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Jorie Graham On The Region Of Unlikeliness

In this excerpt from a 2003 interview with Jorie Graham that appeared in The Paris Review, she talks about several of my preoccupations–autobiography, parenthood, lineation, philosophy in poetry, addressing the reader, confession, etc–and how they played out in her collection Region Of Unlikeliness:

INTERVIEWER

In Region—after using works of art, then myth, in the previous books—you turn to autobiography. The poems were all your own stories, at that point. Why was that?

GRAHAM

Perhaps because once you’re a parent, you enter into a completely different relationship to time. History becomes dominant, and then, perhaps, personal history becomes dominant. You are suddenly at that point where facts—both the facts that your child is learning, and the facts of your life your child wants to know, needs to know—become important. You become a bit of story that needs to be told.

INTERVIEWER

The lines in these poems are shorter. Why?

GRAHAM

Many things made the line shorter. Once you begin talking from the position of being a social creature, you go back to the line in which social discourse takes place, the pentameter. It’s a more exterior line, which, since Shakespeare, we associate with people speaking to one another. On either side of it stand more unspeakable lines—longer lines for the visionary; shorter and more symmetrical ones for song, spell, hymn; and shorter yet for the barely utterable, the shriek, the epitaph.

INTERVIEWER

And the second line?

GRAHAM

The indented line became a very useful place to negotiate and control the music of the poem. I was still very interested in the sentence, in the kinds of energies the sentence awakens—desire for closure, desire for suspension of closure, desire for simultaneity in a stream of temporal action that defies simultaneity. I guess I still am. For example, what happens along the way of the sentence that you’re in the process of undertaking, the thing you can’t put alongside but that has to actually happen in the sentence as a “dependent” phrase? If you’re telling the story of your life, in a way, or if you’ve gone back to autobiography or history, you’re in a place where sentence-making is connected to time, as opposed to those epiphanic escapes from time which would employ a different kind of syntax—in Erosion for example.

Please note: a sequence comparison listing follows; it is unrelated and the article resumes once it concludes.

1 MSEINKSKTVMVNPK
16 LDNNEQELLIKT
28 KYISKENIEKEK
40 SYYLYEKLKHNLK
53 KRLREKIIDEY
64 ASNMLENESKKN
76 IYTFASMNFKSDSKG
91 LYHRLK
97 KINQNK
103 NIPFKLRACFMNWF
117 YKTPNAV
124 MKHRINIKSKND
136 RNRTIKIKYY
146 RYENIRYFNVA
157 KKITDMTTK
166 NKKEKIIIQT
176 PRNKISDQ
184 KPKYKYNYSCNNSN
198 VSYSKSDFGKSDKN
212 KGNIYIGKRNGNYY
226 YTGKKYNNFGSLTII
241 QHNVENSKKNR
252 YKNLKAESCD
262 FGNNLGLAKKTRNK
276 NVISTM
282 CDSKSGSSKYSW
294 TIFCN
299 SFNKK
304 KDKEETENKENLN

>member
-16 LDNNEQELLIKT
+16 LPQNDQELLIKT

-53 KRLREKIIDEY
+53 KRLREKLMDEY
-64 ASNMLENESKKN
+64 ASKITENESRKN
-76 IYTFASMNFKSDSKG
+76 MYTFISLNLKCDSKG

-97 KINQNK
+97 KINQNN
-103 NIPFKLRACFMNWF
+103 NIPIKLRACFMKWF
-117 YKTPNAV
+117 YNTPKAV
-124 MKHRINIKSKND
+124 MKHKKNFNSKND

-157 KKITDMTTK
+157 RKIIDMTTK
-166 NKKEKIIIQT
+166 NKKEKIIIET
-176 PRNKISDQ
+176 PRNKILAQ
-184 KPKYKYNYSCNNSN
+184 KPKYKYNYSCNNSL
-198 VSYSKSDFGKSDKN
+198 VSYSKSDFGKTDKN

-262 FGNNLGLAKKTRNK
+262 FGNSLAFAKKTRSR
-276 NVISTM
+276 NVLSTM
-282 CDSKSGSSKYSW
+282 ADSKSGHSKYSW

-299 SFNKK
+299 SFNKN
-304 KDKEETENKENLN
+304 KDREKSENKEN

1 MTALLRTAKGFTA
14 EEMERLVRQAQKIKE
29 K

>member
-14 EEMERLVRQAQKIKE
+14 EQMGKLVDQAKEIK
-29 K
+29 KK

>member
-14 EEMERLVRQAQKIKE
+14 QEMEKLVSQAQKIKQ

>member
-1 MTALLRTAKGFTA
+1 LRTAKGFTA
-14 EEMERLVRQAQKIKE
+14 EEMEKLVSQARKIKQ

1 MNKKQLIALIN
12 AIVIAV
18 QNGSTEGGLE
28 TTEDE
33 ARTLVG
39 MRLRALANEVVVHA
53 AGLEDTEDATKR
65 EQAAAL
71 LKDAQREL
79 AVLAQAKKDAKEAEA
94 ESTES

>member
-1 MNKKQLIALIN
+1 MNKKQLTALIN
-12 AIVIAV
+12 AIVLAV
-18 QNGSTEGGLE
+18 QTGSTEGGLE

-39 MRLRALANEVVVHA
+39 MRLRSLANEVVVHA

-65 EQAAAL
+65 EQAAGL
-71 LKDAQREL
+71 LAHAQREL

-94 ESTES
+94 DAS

INTERVIEWER

So, the indented line . . .?

GRAHAM

The indented line allows you to modulate the sentence and keep it capable of carrying so much without collapsing. It’s all a matter of freight carried to speed of carriage, to mangle Frost’s quote. It gave me a kind of lift—and three musical units: the full line; a shorter fragmentary line that condenses stresses on very few words (often words that would never carry a stress—prepositions, articles, conjunctions) words that if stressed truly alter the nature of what the actual inquiry of the poem is; and the “landing,” the oftentimes single word on the left margin, which takes the strongest stress of all. Those “landing words” gave me a kind of propulsion that made a rather long poem continue to feel like a containable lyric utterance. I wanted to pack a lot into the lyric, but not go beyond its bounds. Some have written that I wanted to expand what the lyric could do. I just want the hugeness of experience—which includes philosophical discursiveness—to move at a rate of speed that kept it (because all within one unity of experience) emotional. Also, often, questions became the way the poems propelled themselves forward.

INTERVIEWER

And that does what to the reader?

GRAHAM

It brings the reader in as a listener to a confession? A poem is a private story, after all, no matter how apparently public. The reader is always overhearing a confession.

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